Effects of aging on the endodontic system, reserve crown, and roots of equine mandibular cheek teeth

Khristina D. Kirkland From the Veterinary Medicine Teaching Hospital, College of Veterinary Medicine, University of Illinois, 1008 W Hazelwood Dr, Urbana, IL 61801.

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Gordon J. Baker From the Veterinary Medicine Teaching Hospital, College of Veterinary Medicine, University of Illinois, 1008 W Hazelwood Dr, Urbana, IL 61801.

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Sandra Manfra Marretta From the Veterinary Medicine Teaching Hospital, College of Veterinary Medicine, University of Illinois, 1008 W Hazelwood Dr, Urbana, IL 61801.

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Jo Ann C. Eurell From the Veterinary Medicine Teaching Hospital, College of Veterinary Medicine, University of Illinois, 1008 W Hazelwood Dr, Urbana, IL 61801.

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John M. Losonsky From the Veterinary Medicine Teaching Hospital, College of Veterinary Medicine, University of Illinois, 1008 W Hazelwood Dr, Urbana, IL 61801.

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Abstract

Objective

To document age-related changes in the morphology of the endodontic system, reserve crown, and roots of equine mandibular cheek teeth.

Design

Equine mandibular cheek teeth from horses of various ages were compared, using radiography, x-ray computed tomography, and histologic examinations.

Sample Population

48 right hemi-mandibles from horses 2 to 9 years old.

Procedure

Hemi-mandibles were radiographed, imaged by computed tomographic reconstruction, and reformatted. Histologic examination was used to identify and correlate tissue types.

Results

Permanent mandibular cheek teeth of the horse, at the time of eruption, consisted of an exposed crown and a reserve crown with a widely dilated apex. The endodontic system consisted of 5 or 6 pulp horns that connected to an expansive pulp in the reserve crown, which was confluent with the primordial pulp bulb surrounding the tooth’s apex.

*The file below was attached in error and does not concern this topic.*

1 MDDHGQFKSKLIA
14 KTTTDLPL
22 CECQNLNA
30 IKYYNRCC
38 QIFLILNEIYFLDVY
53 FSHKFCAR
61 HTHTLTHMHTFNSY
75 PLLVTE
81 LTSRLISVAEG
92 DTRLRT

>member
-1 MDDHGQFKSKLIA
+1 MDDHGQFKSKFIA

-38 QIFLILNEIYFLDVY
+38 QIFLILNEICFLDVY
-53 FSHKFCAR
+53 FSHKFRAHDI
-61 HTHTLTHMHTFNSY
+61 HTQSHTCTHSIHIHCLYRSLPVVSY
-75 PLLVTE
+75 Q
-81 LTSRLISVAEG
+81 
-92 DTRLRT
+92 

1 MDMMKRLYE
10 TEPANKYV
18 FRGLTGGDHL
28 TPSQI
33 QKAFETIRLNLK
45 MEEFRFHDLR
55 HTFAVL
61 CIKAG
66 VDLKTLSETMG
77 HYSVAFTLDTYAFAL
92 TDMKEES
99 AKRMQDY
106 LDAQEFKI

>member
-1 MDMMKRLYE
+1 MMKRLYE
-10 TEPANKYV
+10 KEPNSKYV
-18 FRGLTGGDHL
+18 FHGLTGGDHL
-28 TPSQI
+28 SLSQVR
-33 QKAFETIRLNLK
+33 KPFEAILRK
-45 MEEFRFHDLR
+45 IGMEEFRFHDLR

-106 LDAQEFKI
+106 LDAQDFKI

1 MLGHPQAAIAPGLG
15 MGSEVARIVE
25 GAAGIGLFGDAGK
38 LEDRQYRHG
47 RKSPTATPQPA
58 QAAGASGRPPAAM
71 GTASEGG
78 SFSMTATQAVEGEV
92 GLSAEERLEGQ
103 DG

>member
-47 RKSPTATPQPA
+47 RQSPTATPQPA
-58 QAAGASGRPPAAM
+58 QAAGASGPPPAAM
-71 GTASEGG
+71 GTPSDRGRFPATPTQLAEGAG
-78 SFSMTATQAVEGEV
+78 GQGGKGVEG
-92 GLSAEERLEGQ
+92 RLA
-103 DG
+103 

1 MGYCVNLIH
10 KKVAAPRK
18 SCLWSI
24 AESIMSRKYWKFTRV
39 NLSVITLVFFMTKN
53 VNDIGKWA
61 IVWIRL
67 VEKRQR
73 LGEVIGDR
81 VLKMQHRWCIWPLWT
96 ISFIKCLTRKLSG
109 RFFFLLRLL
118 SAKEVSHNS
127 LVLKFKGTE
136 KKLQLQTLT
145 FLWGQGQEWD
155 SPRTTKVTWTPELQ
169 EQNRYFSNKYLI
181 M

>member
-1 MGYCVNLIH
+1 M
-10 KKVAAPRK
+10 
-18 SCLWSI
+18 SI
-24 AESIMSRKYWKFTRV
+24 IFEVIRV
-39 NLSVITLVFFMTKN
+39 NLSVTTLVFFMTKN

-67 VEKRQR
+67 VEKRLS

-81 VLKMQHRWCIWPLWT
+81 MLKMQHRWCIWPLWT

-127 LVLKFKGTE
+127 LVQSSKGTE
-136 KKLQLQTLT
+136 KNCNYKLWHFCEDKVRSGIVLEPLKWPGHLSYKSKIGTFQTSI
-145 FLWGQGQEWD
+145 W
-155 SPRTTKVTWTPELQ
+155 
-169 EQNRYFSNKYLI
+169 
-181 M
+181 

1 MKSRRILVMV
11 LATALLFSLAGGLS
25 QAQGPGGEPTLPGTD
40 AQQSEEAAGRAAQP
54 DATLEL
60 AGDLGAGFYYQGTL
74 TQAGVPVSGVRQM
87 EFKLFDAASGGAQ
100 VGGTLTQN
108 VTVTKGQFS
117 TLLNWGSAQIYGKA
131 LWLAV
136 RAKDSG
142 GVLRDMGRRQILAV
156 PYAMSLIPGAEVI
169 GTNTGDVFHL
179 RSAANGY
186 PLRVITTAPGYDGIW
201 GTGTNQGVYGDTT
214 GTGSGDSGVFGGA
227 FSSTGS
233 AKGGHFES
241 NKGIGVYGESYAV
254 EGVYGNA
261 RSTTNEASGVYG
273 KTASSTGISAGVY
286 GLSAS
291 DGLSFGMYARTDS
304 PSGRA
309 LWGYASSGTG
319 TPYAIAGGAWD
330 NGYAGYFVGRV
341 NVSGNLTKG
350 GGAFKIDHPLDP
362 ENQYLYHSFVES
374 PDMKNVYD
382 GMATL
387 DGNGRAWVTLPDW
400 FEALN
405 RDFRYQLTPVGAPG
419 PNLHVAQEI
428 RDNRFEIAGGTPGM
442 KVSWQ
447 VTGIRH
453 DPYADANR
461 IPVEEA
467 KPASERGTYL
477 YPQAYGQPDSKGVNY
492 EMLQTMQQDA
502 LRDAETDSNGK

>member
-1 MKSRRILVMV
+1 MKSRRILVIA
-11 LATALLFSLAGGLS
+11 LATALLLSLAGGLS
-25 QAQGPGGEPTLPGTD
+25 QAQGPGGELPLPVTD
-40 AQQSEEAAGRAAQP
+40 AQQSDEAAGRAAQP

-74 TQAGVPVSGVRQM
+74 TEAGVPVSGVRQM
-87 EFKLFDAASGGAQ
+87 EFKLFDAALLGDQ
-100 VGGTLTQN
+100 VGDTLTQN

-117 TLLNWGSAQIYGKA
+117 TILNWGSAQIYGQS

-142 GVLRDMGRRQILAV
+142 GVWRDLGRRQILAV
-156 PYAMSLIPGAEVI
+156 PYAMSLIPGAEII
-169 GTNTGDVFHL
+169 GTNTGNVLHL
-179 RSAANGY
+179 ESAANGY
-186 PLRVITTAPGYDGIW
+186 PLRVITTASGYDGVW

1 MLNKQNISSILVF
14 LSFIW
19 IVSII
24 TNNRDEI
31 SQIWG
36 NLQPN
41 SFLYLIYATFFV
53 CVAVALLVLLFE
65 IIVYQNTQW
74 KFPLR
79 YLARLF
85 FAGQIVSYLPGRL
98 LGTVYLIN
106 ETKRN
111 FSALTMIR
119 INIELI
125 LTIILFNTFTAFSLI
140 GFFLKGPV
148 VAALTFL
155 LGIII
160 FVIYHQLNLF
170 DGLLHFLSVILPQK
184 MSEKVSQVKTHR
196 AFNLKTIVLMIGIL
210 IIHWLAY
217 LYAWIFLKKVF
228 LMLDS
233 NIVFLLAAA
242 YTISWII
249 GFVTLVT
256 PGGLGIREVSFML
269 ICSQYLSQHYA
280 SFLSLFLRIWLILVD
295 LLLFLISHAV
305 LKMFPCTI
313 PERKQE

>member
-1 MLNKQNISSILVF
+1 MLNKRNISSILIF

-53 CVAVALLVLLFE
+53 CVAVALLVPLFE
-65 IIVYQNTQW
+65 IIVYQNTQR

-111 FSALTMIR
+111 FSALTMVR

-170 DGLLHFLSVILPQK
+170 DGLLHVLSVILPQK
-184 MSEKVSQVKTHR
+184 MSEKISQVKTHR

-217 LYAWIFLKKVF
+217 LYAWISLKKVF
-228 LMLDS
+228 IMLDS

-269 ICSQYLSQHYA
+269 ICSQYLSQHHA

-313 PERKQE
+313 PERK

At the time of eruption, mandibular cheek teeth did not have a distinct pulp chamber, roots, or evidence of root formation. However, within 2 years after eruption, mesial and distal roots and a pulp chamber were present. A distinct pulp chamber, communicating with the pulp horns and both root pulp canals, was identifiable for 4 to 5 years from the time of root formation. The endodontic system of cheek teeth, 6 to 8 years after eruption, consisted of 2 unattached compartments, made up of a root canal, pulp chamber, and 2 or 3 pulp horns.

Clinical Relevance

The age-related morphologic changes in equine mandibular cheek teeth have important implications for application of endodontic therapy in horses. (Am J Vet Res 1996;57:31-38)

Abstract

Objective

To document age-related changes in the morphology of the endodontic system, reserve crown, and roots of equine mandibular cheek teeth.

Design

Equine mandibular cheek teeth from horses of various ages were compared, using radiography, x-ray computed tomography, and histologic examinations.

Sample Population

48 right hemi-mandibles from horses 2 to 9 years old.

Procedure

Hemi-mandibles were radiographed, imaged by computed tomographic reconstruction, and reformatted. Histologic examination was used to identify and correlate tissue types.

Results

Permanent mandibular cheek teeth of the horse, at the time of eruption, consisted of an exposed crown and a reserve crown with a widely dilated apex. The endodontic system consisted of 5 or 6 pulp horns that connected to an expansive pulp in the reserve crown, which was confluent with the primordial pulp bulb surrounding the tooth’s apex.

At the time of eruption, mandibular cheek teeth did not have a distinct pulp chamber, roots, or evidence of root formation. However, within 2 years after eruption, mesial and distal roots and a pulp chamber were present. A distinct pulp chamber, communicating with the pulp horns and both root pulp canals, was identifiable for 4 to 5 years from the time of root formation. The endodontic system of cheek teeth, 6 to 8 years after eruption, consisted of 2 unattached compartments, made up of a root canal, pulp chamber, and 2 or 3 pulp horns.

Clinical Relevance

The age-related morphologic changes in equine mandibular cheek teeth have important implications for application of endodontic therapy in horses. (Am J Vet Res 1996;57:31-38)

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